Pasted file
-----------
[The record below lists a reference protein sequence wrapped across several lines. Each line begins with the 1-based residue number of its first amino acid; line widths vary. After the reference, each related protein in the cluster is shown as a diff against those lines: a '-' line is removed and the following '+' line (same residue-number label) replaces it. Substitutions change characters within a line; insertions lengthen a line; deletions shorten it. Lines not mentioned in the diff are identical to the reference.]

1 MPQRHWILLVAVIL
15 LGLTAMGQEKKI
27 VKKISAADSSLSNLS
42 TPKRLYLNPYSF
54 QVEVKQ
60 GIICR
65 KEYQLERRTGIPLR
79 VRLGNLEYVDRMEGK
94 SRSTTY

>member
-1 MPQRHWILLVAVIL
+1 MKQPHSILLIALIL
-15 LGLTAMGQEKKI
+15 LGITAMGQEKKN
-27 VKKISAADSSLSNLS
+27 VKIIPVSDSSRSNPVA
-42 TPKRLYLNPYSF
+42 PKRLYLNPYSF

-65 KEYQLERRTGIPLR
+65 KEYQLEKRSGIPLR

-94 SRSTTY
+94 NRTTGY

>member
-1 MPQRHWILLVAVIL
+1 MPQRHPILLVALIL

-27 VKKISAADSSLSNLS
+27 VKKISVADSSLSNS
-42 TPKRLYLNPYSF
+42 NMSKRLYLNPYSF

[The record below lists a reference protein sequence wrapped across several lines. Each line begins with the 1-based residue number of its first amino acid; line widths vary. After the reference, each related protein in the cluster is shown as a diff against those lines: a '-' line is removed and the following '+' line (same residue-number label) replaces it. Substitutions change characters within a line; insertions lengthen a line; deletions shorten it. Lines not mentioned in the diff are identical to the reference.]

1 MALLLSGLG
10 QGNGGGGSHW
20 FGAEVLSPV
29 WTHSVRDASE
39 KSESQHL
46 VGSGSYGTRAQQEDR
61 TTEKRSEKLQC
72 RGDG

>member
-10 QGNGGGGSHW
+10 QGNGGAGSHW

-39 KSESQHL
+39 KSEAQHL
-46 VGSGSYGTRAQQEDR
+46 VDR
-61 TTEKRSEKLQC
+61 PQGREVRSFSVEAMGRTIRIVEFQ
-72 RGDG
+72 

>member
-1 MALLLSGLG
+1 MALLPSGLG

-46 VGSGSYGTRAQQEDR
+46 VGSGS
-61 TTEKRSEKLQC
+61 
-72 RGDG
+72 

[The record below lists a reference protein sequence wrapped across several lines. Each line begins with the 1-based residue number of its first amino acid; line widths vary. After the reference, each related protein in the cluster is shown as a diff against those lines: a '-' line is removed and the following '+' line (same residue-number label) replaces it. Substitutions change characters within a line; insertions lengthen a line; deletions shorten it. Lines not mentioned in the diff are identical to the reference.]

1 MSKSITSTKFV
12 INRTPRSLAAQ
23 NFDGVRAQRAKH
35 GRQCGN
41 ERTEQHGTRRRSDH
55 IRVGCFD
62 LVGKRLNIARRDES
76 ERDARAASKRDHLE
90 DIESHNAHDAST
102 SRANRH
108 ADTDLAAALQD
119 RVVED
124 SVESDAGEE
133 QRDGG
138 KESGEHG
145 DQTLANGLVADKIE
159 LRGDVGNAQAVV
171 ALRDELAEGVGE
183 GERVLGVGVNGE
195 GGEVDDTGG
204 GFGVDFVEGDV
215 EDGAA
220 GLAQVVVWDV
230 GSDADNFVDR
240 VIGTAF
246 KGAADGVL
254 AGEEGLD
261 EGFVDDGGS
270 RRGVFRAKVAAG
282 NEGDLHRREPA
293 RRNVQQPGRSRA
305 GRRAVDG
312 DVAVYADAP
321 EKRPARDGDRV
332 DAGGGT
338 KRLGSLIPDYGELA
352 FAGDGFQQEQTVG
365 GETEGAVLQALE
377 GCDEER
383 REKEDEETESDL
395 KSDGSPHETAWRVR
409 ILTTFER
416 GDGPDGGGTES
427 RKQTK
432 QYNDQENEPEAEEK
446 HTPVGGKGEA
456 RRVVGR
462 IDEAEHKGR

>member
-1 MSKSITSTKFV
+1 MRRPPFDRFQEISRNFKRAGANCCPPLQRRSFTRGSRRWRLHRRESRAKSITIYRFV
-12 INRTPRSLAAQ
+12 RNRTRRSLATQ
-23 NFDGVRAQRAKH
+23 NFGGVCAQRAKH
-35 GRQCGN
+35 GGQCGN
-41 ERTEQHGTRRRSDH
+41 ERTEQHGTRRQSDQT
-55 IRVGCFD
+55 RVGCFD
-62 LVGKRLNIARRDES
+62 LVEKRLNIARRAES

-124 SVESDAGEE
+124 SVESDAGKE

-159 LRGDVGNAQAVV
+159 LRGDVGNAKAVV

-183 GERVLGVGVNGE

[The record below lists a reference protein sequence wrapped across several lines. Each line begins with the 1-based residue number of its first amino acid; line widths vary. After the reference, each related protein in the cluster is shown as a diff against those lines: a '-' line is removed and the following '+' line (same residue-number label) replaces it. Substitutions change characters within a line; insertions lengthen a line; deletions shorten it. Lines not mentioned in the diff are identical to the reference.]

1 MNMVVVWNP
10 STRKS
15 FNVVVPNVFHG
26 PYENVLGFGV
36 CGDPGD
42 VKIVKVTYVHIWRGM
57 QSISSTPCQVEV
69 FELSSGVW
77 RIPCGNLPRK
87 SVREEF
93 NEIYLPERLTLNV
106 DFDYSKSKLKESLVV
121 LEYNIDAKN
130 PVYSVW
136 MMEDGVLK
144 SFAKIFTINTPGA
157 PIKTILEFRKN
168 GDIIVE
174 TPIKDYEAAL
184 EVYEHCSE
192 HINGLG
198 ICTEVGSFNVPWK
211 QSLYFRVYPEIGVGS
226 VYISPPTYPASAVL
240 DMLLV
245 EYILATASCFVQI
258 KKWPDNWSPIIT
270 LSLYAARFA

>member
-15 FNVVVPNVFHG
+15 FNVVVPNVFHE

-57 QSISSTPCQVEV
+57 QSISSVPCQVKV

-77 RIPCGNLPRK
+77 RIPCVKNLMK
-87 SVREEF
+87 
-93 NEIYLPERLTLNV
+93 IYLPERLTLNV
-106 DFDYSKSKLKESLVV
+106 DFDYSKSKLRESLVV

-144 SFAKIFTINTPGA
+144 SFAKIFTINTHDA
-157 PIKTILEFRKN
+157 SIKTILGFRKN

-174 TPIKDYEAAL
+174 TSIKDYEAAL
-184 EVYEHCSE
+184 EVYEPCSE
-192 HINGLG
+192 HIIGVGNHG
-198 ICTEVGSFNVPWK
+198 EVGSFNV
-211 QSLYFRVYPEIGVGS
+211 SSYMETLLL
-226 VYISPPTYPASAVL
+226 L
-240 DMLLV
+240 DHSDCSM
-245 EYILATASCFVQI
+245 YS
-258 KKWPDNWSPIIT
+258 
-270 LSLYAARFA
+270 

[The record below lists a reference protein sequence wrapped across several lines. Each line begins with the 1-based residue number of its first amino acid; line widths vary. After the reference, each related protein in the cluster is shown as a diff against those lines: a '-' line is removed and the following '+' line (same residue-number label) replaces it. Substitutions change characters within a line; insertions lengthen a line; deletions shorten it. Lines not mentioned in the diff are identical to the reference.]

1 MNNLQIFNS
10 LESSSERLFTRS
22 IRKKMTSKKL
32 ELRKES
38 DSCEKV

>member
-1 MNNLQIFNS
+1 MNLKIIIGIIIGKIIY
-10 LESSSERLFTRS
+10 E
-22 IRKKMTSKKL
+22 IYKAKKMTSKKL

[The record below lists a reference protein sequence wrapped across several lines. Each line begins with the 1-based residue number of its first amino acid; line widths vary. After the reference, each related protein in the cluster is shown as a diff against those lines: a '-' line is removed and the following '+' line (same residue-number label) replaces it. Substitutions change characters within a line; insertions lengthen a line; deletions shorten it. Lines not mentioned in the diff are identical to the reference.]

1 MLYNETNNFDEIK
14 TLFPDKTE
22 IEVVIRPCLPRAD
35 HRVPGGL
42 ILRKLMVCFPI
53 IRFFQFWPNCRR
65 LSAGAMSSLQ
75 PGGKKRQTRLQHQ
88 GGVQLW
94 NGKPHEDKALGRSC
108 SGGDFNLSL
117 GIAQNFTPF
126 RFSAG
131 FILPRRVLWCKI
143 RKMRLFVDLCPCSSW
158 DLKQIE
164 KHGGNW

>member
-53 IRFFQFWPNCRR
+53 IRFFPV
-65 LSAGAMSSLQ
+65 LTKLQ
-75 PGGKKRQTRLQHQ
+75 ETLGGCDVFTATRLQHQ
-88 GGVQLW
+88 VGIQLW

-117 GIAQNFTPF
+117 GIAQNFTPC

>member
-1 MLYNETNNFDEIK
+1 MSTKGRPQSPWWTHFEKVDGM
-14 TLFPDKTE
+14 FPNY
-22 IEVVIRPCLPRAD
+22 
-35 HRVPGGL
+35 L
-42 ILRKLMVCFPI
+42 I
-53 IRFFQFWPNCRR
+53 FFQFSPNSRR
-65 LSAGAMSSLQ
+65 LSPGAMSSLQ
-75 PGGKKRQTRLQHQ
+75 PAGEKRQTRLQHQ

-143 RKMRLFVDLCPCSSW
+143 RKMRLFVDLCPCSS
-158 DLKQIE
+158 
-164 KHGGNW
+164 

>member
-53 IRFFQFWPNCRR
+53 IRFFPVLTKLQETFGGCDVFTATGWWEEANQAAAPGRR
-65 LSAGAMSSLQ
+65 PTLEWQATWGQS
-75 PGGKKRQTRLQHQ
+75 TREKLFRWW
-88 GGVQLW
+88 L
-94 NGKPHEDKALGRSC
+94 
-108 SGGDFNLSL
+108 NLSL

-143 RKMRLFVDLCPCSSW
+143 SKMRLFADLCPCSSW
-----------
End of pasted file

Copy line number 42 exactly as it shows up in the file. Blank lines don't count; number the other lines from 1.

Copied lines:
+10 QGNGGAGSHW